Saturday, July 26, 2008

Issue Proliferation

Death penalty cases now crowding the California Supreme Court docket share two prominent characteristics: each loses and each alleges many reversible errors. Where a Supreme Court hearing is of right, these characteristics are related. When a case is weak, yet your continued existence depends on it, you raise every barely tenable issue. What choice do you have?

Also true, if your case is strong, raising many issues on appeal is a way to lose. Yet many attorneys with strong cases raise weak or trivial issues on appeal. One reason is the superficial logic of appellate process, allowing you to win if the court agrees on any ultimate issue. As follows from elementary probability theory, even small independent increments can substantially raise the probability of winning, where the increments are sufficiently many. The problem with applying this logic is that the issues seldom are close to independent, and a closer analysis would show critical shared assumptions that make almost certain that the less plausible theories depend on the plausible ones. Usually, the author can be reasonably certain that if his strongest theories fail, the weaker ones will, even where the weaker would succeed if the stronger had succeeded.

A future essay should provide an example of the interdependence of most cases' potential issues, but here I want to comment on other causes of issue proliferation. Once attorneys accept the banefulness of prolixity, they may still hunger for issue surfeit, and understanding this appetite's origin can help attorneys accept a reduced issue set. Issue proliferation arises from academic practices, pleading myths, and personal involvement. In law school, academic tests consist of issue-spotting exercises, in which the law student tries to recognize the issues the professor's template credits. Law school tests don’t penalize students for confabulation, and issues the professor credits include those judges would hold frivolous. This training creates lawyers who may be good at spotting issues but bad at evaluating their importance. Law students readily accept the message, because years of schooling condition belief that longer is better. Recall those assignments to write a term paper at least fifteen pages long. Pleading practice, the second source of bad habits, is gripped by the myth that a ponderous complaint intimidates defendants, promoting early settlement. Some lawyers apply to briefs the numerosity-favoring principle the pleading myth conveys. Finally, if the attorney is also the petitioner, rage increases behavioral excitation more than inhibition, leaving the attorney without perspective.

Tuesday, July 22, 2008

The Great Footnote Debate

Bryan Garner (see may be the foremost exponent of effective legal writing but, as with all geniuses' proposals, some of Garner's are quixotic. Garner wants to revise legal citation and footnoting conventions by placing all citations in footnotes and abolishing content footnotes. The normative legal string-on cite interrupts the flow of text according to Garner, and usurps the stress role, occurring at a sentence's end. Content footnotes serve no legitimate function because if relevant the footnote’s content should integrate with the text, and if insufficiently relevant for textual integration, the parenthetical matter should be extirpated outright, not exiled to marginalia.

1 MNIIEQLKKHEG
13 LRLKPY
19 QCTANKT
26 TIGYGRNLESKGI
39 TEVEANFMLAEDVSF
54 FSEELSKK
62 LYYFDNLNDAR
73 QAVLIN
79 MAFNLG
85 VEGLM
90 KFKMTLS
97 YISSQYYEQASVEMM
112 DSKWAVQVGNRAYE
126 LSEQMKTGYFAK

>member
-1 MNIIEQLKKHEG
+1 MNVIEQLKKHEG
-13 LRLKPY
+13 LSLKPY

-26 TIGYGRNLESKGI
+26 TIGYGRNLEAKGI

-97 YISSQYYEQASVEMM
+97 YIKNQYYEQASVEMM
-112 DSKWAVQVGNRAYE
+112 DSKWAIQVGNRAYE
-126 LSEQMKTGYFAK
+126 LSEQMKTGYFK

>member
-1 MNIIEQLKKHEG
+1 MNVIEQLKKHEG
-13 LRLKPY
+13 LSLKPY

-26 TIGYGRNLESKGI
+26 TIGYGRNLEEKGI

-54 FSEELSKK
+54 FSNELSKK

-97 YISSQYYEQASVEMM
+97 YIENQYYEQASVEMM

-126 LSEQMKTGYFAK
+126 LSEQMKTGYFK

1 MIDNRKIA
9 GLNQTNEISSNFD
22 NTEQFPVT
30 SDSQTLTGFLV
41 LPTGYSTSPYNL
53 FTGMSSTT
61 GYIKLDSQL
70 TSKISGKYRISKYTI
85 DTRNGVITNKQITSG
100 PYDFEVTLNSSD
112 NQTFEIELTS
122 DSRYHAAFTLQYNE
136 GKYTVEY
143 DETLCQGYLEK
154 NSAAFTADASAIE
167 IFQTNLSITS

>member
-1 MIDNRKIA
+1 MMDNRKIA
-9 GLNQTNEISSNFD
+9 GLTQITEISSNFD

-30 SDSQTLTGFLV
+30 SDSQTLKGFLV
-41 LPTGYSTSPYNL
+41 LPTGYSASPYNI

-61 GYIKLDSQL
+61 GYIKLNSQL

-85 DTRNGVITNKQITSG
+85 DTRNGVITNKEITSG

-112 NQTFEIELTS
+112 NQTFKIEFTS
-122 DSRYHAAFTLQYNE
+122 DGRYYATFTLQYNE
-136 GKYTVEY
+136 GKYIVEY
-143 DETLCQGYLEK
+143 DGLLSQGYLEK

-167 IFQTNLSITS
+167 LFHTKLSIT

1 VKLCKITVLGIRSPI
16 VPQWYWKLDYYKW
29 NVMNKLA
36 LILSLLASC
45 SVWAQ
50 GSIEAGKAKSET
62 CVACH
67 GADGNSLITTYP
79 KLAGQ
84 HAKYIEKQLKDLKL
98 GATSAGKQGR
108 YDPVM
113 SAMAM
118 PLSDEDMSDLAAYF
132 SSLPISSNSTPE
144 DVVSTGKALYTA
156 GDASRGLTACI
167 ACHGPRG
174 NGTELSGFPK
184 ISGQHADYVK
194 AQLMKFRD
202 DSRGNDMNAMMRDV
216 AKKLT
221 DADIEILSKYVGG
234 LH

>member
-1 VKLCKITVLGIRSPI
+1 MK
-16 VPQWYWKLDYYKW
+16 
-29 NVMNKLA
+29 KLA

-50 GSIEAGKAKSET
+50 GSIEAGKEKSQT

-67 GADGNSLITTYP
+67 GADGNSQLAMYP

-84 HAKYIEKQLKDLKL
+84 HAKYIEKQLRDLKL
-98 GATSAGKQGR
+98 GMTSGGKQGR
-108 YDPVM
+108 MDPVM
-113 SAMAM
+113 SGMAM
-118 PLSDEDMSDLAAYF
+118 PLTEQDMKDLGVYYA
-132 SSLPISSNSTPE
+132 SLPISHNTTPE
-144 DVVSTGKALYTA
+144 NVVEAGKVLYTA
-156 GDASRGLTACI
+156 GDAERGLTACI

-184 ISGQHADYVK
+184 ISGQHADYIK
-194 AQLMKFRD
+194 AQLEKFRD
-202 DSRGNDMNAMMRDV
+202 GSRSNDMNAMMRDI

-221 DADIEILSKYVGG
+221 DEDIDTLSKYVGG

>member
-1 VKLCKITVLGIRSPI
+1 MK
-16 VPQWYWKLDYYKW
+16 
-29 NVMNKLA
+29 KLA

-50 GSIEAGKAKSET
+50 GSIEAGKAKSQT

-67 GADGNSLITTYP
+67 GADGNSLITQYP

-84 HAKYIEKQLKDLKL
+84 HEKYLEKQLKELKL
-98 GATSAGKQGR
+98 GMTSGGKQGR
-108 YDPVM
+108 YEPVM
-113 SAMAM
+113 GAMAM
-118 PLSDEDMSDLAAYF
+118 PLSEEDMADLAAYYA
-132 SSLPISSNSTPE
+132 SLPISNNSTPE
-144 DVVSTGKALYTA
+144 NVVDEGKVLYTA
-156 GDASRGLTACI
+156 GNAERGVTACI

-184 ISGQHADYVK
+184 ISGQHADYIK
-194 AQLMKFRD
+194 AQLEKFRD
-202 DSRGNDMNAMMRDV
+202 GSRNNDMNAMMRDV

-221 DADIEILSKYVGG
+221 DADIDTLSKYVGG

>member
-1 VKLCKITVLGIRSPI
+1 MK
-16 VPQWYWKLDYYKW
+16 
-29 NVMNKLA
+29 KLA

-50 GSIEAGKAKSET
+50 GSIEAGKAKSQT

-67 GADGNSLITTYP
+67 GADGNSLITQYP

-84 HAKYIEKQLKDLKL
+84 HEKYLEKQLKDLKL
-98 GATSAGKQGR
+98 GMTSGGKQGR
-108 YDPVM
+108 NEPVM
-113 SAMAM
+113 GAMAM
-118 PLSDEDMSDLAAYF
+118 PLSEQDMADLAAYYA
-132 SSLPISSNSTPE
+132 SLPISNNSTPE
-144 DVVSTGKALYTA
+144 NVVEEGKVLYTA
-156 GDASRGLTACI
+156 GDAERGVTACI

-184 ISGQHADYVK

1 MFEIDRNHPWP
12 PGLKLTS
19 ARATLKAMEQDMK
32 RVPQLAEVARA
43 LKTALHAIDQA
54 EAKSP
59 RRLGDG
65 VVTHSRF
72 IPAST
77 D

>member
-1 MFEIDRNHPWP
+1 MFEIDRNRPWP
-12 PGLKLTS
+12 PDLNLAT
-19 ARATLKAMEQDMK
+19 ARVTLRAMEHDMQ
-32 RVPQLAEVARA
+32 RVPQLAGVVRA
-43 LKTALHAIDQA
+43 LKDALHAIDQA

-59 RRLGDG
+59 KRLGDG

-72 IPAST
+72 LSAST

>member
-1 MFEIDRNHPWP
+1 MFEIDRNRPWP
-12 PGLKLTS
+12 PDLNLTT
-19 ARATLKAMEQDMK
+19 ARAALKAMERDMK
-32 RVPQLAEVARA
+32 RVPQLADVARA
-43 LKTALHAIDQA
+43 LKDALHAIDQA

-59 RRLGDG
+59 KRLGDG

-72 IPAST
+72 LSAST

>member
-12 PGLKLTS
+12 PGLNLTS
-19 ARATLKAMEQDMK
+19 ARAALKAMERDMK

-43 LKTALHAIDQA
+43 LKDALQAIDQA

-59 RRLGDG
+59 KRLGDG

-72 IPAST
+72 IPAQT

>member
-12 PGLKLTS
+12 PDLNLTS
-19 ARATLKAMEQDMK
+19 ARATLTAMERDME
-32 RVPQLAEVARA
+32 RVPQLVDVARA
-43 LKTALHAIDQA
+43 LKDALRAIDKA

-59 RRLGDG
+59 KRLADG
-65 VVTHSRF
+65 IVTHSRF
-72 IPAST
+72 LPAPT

But legal citations often contain optional amplification, which the standard citation formats bracket at the end. The amplification succinctly shows how the case supports the author’s claim, quoting the case, paraphrasing it, or stating the holding in fact-specific terms. Optional for citation, the amplification is necessary for understanding, so placing the amplification in a footnote makes reading inefficient. In contrast, experienced attorneys adjust to the textual disruption, mitigating the grounds for Garner's objection to string-on cites.

Content footnotes provide a new bottom-most hierarchical level, where hierarchy is important for Clarity. A hierarchy of headings, numbering at least one and at most four, encases a brief and allows the reader to review the contentions at alternative levels of generality. A content footnote imparts information belonging to a hierarchical level one-step lower than body text. Footnotes should not be numerous, however, because Concision in a legal brief is too important to include subtextual detail. Content footnotes can answer the occasional frivolous argument that would be fatal if the court, improbably, adopts it. Responding to the yet unargued point in a footnote avoids granting the argument undeserved respectability.

Friday, July 11, 2008

Multi-Issue Integration

Clarity comes not just bottom up, by precise delineation, but also top down, combining points into reiteratively broader patterns. Integrating the discussion improves the reader's understanding and retention, but for most legal writers, integration stops at the issue level. A multi-issue brief typically does not significantly integrate issues. Discussing diverse issues in integrated fashion is harder than writing a separately integrated treatment of each issue, but the broadest integration most disposes the reader to a sensed closure.

Many lawyers choose ineffective presentation techniques because the courts' deliberative style misleads. A multi-issue judicial opinion must demonstrate independent resolution of each issue. A party's brief serves a different function and should not be modeled on judicial opinions. Achieving significant issue integration, without forgoing each issue's rigorous treatment, marks a superior brief.